Nicholas Latifi has voiced his frustration over not being invited by the stewards to give his version of events following his collision with Zhou Guanyu at the Singapore Grand Prix.
On Lap 7 of the race, Zhou tried to make a move on the Williams into Turn 5, using the racing line. However, Latifi turned left and the pair made contact, causing both cars to retire from the event.
The incident was reviewed by the stewards later on and it was deemed that Latifi was at fault, with the Canadian being handed a five-place grid penalty to be taken at the Japanese Grand Prix as well as receiving two penalty points.
While Latifi acknowledged that he had been at fault in the crash, he admitted to being unhappy at not being summoned by the stewards to give his take on what happened.
Latifi reflects on Zhou collision
"Watching all the different onboards, I think, if you're going off the rulebook, it's clear he came up alongside me and I didn't leave him enough space," Latifi told media, including RacingNews365.com.
"I think [there were] things that were maybe not considered, which is as well maybe one of the frustrations, that I didn't have a chance to go to the stewards, because they didn't ever summon me, like normally happens when there's an incident between two drivers."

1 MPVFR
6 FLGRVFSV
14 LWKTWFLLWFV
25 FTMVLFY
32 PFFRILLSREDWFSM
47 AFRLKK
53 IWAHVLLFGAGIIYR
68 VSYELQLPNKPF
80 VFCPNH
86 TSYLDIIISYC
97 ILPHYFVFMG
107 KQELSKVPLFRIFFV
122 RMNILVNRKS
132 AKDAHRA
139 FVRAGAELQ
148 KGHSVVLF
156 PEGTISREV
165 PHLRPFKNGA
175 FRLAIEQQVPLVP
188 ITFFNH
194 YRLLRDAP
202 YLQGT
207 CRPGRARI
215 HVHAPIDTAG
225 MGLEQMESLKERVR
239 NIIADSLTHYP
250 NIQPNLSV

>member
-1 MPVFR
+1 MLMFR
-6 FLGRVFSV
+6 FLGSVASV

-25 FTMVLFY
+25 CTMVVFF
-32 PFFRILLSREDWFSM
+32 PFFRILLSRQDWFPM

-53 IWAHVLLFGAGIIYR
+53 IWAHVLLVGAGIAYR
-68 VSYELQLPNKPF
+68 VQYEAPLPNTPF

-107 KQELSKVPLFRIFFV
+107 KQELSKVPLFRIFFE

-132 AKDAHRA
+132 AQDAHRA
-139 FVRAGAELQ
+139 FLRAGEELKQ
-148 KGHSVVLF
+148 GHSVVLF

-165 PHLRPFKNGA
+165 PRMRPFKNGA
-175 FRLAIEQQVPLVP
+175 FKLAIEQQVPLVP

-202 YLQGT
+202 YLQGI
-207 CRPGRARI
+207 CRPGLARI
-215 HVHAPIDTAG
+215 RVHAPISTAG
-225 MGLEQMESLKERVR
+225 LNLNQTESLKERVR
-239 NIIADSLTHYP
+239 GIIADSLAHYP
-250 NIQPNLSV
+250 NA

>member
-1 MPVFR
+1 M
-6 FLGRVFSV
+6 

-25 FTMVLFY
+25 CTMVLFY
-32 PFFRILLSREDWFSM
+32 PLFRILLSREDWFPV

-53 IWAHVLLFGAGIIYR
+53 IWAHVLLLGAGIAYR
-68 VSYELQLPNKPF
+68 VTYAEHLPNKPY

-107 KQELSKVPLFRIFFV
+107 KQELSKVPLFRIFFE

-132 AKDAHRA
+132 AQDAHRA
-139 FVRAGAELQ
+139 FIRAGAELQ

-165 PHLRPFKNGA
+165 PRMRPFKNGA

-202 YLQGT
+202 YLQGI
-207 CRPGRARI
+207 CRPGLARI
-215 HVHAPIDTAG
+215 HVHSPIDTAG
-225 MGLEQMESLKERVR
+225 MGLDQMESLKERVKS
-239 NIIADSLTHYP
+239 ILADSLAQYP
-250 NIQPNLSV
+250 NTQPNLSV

Latifi has suggested that Zhou should have expected that he would not be able to see the Alfa Romeo in his blind spot.
"I was taking the same line I was taking every single lap beforehand," the Williams driver explained.
"And I did actually look into my mirrors, both ways. You see from the onboard that I glanced in both directions but the problem was, just because of the difference in lines, he was driving in the blind spot of the mirror the whole way down to the corner.
"So, in that sense, as drivers we all know, there's a massive blind spot in the car.
"And again, I did look, so if he's driving in a place where I can't see him, when I do make an effort to look, and I just then take my normal line – obviously, he ended up being there – but if I can't see him, because he's driving in a place where he should expect I can't see him, especially on a street track in the wet. So yeah, it's tricky."
Viewed by others:
"Frustrated" Latifi raises issue of consistency
Latifi feels that his punishment would have been easier to accept had he had the opportunity to speak to the stewards.
"If I would have got penalised anyways in the end, after being able to at least give my side of the story, it doesn't really make much of a difference, then I would have accepted that," the 27-year-old commented.
"But I guess just not being able to go to the stewards and give my side of the events and give different points that I think weren’t considered, that was probably a bit frustrating.
"Especially when we just want… we're always talking about the consistency amongst decisions and penalties and whatnot."
F1 Podcast: Should Perez’s Singapore penalty have been decided during the race?
RacingNews365.com F1 journalists Dieter Rencken and Michael Butterworth discuss the key topics from the Singapore Grand Prix, including whether Sergio Perez's punishment should have been decided during the race rather than after.